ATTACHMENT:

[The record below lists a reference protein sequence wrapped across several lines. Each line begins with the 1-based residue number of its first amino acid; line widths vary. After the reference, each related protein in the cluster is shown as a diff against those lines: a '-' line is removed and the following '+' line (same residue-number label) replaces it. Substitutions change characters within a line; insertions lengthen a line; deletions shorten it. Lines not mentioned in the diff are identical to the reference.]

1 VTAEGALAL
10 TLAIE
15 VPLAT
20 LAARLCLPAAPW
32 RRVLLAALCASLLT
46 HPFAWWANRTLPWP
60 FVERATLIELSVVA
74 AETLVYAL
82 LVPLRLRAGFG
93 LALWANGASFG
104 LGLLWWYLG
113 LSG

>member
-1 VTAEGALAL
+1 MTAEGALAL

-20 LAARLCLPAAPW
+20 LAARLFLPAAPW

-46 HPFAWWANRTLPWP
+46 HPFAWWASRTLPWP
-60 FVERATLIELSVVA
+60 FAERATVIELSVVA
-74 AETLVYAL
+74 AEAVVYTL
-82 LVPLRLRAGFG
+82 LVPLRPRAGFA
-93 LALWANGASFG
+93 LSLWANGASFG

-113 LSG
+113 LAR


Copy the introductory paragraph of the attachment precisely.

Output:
[The record below lists a reference protein sequence wrapped across several lines. Each line begins with the 1-based residue number of its first amino acid; line widths vary. After the reference, each related protein in the cluster is shown as a diff against those lines: a '-' line is removed and the following '+' line (same residue-number label) replaces it. Substitutions change characters within a line; insertions lengthen a line; deletions shorten it. Lines not mentioned in the diff are identical to the reference.]